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Lateral view of a Female Hexagenia limbata (Ephemeridae) (Hex) Mayfly Dun from the Namekagon River in Wisconsin
Hex Mayflies
Hexagenia limbata

The famous nocturnal Hex hatch of the Midwest (and a few other lucky locations) stirs to the surface mythically large brown trout that only touch streamers for the rest of the year.

Dorsal view of a Ephemerella mucronata (Ephemerellidae) Mayfly Nymph from the Yakima River in Washington
This is an interesting one. Following the keys in Merritt R.W., Cummins, K.W., and Berg, M.B. (2019) and Jacobus et al. (2014), it keys clearly to Ephemerella. Jacobus et al provide a key to species, but some of the characteristics are tricky to interpret without illustrations. If I didn't make any mistakes, this one keys to Ephemerella mucronata, which has not previously been reported any closer to here than Montana and Alberta. The main character seems to fit well: "Abdominal terga with prominent, paired, subparallel, spiculate ridges." Several illustrations or descriptions of this holarctic species from the US and Europe seem to match, including the body length, tarsal claws and denticles, labial palp, and gill shapes. These sources include including Richard Allen's original description of this species in North America under the now-defunct name E. moffatae in Allen RK (1977) and the figures in this description of the species in Italy.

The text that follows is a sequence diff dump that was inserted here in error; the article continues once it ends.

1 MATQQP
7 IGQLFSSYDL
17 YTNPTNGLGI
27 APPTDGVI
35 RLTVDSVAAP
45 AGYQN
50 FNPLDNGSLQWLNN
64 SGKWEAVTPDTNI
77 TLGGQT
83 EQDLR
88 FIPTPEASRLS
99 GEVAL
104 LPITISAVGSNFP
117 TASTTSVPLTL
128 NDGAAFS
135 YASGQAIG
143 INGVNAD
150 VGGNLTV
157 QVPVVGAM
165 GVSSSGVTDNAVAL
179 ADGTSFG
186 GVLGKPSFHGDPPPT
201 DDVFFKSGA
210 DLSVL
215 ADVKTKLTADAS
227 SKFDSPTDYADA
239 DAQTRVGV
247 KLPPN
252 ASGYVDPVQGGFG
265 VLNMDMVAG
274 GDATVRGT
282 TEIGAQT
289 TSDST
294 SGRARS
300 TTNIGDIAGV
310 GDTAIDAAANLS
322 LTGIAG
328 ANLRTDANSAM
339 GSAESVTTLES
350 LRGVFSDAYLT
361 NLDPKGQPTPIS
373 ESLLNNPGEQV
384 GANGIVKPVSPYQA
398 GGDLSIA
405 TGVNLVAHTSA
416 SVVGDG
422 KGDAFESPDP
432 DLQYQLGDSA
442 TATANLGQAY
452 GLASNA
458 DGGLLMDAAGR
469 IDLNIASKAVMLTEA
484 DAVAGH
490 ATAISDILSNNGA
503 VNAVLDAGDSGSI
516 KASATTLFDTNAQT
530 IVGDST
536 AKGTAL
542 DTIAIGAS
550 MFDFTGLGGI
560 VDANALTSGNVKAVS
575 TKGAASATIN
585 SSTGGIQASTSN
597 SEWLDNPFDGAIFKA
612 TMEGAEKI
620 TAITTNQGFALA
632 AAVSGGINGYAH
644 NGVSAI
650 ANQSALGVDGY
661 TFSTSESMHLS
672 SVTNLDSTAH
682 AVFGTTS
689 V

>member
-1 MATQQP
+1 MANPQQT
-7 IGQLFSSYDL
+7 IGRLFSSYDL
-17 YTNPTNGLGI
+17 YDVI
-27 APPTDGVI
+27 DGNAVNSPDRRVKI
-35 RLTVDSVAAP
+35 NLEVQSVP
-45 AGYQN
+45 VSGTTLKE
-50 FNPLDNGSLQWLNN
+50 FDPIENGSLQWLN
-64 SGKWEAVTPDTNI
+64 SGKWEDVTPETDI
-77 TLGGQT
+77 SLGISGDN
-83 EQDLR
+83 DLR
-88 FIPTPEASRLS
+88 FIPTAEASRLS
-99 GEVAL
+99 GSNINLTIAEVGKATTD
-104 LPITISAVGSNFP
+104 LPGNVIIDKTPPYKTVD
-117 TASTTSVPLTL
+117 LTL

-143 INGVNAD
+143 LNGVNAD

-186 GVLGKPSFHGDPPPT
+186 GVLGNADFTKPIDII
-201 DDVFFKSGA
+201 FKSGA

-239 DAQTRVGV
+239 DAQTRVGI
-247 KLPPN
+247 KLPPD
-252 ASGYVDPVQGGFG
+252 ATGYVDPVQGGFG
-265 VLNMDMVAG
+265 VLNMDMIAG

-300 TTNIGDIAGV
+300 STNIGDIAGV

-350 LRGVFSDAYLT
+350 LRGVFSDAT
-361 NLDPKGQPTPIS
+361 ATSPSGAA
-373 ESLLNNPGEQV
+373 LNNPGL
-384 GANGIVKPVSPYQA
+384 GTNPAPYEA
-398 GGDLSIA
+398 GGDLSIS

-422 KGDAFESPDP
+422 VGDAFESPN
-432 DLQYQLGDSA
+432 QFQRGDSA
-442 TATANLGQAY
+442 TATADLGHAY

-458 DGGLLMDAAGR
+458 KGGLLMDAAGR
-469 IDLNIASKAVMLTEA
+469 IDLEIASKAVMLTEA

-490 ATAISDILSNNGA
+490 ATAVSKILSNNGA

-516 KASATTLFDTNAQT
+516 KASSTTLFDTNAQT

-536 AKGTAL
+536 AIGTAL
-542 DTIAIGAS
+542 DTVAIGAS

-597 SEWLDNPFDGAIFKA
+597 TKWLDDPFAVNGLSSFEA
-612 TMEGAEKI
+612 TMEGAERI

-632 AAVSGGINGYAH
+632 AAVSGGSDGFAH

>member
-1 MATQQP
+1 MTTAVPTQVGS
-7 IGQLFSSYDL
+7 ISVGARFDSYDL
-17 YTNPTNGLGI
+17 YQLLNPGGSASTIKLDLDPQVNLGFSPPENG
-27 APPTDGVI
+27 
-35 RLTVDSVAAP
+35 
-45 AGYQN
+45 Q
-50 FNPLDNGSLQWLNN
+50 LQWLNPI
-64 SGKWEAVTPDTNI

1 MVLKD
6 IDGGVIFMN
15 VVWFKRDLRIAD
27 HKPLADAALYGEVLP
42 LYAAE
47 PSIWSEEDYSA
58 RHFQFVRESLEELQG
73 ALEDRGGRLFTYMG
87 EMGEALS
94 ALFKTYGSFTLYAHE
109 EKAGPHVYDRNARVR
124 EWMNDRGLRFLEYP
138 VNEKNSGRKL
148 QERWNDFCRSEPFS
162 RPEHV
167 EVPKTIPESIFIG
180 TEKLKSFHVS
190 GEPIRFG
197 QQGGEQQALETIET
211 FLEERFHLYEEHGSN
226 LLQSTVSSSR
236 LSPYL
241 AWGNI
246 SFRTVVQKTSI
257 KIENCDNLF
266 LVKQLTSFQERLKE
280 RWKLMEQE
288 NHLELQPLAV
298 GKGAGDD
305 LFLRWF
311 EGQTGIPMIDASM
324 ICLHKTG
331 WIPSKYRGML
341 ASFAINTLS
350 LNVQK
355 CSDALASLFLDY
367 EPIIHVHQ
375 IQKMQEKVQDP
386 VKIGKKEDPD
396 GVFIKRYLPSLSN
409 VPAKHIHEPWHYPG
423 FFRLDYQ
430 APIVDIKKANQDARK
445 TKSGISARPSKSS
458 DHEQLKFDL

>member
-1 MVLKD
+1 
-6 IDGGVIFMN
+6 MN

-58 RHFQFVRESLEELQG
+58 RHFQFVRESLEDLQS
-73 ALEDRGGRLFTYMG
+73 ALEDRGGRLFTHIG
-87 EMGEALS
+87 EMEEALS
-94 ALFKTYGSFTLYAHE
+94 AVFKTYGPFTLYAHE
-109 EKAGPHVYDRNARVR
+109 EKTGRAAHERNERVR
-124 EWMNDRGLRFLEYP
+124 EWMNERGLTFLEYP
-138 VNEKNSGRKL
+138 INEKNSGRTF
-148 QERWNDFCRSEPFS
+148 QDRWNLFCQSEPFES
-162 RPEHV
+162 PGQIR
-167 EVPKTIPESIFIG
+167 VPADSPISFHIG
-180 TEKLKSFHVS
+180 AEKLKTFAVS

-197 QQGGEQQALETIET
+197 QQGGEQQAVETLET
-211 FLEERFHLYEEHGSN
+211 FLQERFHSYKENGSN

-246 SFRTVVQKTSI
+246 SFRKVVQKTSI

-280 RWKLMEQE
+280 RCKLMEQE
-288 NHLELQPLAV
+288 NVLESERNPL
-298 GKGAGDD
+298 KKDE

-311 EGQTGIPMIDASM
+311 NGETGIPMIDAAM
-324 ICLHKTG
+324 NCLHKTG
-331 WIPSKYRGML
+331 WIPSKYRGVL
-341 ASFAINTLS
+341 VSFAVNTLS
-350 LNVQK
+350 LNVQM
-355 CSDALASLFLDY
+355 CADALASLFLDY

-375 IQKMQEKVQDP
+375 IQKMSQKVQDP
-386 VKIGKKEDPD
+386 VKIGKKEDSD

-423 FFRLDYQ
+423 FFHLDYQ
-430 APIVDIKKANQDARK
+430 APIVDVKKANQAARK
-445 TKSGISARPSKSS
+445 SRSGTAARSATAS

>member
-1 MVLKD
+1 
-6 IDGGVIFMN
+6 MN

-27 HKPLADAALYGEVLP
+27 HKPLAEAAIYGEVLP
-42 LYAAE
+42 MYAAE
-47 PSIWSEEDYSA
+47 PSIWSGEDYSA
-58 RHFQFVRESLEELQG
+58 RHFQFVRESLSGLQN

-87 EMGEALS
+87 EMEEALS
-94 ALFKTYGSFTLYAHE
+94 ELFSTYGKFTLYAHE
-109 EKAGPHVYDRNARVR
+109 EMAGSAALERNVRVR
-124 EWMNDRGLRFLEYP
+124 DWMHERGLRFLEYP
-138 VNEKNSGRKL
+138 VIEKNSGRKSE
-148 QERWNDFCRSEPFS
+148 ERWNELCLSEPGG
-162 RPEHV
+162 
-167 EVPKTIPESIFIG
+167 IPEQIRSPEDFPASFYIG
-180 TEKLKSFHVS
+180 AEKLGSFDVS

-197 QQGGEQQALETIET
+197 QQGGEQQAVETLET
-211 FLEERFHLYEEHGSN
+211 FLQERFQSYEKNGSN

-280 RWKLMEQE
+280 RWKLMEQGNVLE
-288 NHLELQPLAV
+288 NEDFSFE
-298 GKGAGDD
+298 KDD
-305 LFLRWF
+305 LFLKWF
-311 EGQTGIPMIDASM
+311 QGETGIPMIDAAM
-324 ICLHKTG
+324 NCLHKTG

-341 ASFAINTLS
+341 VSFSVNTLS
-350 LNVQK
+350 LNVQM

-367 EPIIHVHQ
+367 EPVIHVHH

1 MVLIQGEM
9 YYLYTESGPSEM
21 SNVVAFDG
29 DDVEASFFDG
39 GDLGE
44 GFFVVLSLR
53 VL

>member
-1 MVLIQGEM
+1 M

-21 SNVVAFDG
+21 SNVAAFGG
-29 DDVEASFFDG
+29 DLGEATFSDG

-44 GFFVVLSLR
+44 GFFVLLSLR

27" brown trout, my largest ever. It was the sub-dominant fish in its pool. After this, I hooked the bigger one, but I couldn't land it.
Troutnut is a project started in 2003 by salmonid ecologist Jason "Troutnut" Neuswanger to help anglers and fly tyers unabashedly embrace the entomological side of the sport. Learn more about Troutnut or support the project for an enhanced experience here.

Orvis4wt
Colorado

Posts: 3
Orvis4wt on Apr 25, 2007April 25th, 2007, 7:11 am EDT
Could someone recomend a good entomology book.. thanks
orvis4wt
Troutnut
Troutnut's profile picture
Administrator
Bellevue, WA

Posts: 2758
Troutnut on Apr 25, 2007April 25th, 2007, 7:56 am EDT
Caddisflies, Selective Trout, and Hatches II are good places to start. Beyond that, you'd have to give more detail about what you're looking for.
Jason Neuswanger, Ph.D.
Troutnut and salmonid ecologist
Taxon
Taxon's profile picture
Site Editor
Plano, TX

Posts: 1311
Taxon on Apr 25, 2007April 25th, 2007, 12:18 pm EDT
Jeff-

Perhaps you would find Entomology Bookshelf, an article I wrote for Hatches Magazine, will help you to compare them.
Best regards,
Roger Rohrbeck
www.FlyfishingEntomology.com
Orvis4wt
Colorado

Posts: 3
Orvis4wt on Apr 26, 2007April 26th, 2007, 3:46 am EDT
Thanks for the info, I have been tying for many years and have wanted to start learning more when I'm turning over rocks so that I can determine what bugs are what. So any kind of information would work. thanks again.. this is a great site to learn from to..
orvis4wt
Konchu
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Site Editor
Indiana

Posts: 498
Konchu on Apr 26, 2007April 26th, 2007, 5:37 am EDT
It's a little out of date (1981), but Aquatic Entomology, by W. P. McCafferty, has some excellent pictures and an easy-to-use key to families.
Lheffner
JOHNSON CITY TN

Posts: 2
Lheffner on Apr 27, 2007April 27th, 2007, 6:38 am EDT
"NATURALS" COVERS IT ALL PRETTY GOOD, NOT A LOT OF PRETTY PICTURES, JUST GOOD ENTOMOLOGY.
LHEFFNER

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